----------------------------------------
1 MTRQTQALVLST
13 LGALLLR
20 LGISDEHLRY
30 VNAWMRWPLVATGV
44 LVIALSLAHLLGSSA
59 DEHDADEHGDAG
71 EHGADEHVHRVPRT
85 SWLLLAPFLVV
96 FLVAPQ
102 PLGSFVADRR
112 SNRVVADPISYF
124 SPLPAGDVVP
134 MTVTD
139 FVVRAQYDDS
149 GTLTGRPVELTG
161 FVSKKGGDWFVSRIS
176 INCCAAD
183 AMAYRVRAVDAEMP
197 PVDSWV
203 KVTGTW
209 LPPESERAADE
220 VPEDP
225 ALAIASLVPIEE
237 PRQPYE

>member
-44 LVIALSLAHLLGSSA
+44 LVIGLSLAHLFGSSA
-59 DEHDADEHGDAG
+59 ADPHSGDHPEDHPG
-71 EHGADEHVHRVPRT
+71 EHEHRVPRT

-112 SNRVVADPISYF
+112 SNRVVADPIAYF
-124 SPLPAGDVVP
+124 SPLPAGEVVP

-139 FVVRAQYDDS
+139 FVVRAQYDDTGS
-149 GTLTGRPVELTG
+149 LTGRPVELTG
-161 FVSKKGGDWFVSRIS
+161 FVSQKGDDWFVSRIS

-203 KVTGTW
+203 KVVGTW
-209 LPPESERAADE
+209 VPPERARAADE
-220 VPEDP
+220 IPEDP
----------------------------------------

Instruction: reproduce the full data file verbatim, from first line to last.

1 MTRQTQALVLST
13 LGALLLR
20 LGISDEHLRY
30 VNAWMRWPLVATGV
44 LVIALSLAHLLGSSA
59 DEHDADEHGDAG
71 EHGADEHVHRVPRT
85 SWLLLAPFLVV
96 FLVAPQ
102 PLGSFVADRR
112 SNRVVADPISYF
124 SPLPAGDVVP
134 MTVTD
139 FVVRAQYDDS
149 GTLTGRPVELTG
161 FVSKKGGDWFVSRIS
176 INCCAAD
183 AMAYRVRAVDAEMP
197 PVDSWV
203 KVTGTW
209 LPPESERAADE
220 VPEDP
225 ALAIASLVPIEE
237 PRQPYE

>member
-44 LVIALSLAHLLGSSA
+44 LVIGLSLAHLFGSSA
-59 DEHDADEHGDAG
+59 ADPHSGDHPEDHPG
-71 EHGADEHVHRVPRT
+71 EHEHRVPRT

-112 SNRVVADPISYF
+112 SNRVVADPIAYF
-124 SPLPAGDVVP
+124 SPLPAGEVVP

-139 FVVRAQYDDS
+139 FVVRAQYDDTGS
-149 GTLTGRPVELTG
+149 LTGRPVELTG
-161 FVSKKGGDWFVSRIS
+161 FVSQKGDDWFVSRIS

-203 KVTGTW
+203 KVVGTW
-209 LPPESERAADE
+209 VPPERARAADE
-220 VPEDP
+220 IPEDP